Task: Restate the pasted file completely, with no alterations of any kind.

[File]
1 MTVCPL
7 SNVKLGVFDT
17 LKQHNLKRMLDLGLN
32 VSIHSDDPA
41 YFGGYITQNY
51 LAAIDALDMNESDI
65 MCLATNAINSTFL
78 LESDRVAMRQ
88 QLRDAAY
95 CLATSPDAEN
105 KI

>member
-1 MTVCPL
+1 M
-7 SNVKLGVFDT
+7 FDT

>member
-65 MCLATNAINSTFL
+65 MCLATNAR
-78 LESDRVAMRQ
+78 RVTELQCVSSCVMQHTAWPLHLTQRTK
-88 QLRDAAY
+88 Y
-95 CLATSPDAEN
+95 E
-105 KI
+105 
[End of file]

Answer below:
1 MTVCPL
7 SNVKLGVFDT
17 LKQHNLKRMLDLGLN
32 VSIHSDDPA
41 YFGGYITQNY
51 LAAIDALDMNESDI
65 MCLATNAINSTFL
78 LESDRVAMRQ
88 QLRDAAY
95 CLATSPDAEN
105 KI

>member
-1 MTVCPL
+1 M
-7 SNVKLGVFDT
+7 FDT

>member
-65 MCLATNAINSTFL
+65 MCLATNAR
-78 LESDRVAMRQ
+78 RVTELQCVSSCVMQHTAWPLHLTQRTK
-88 QLRDAAY
+88 Y
-95 CLATSPDAEN
+95 E
-105 KI
+105 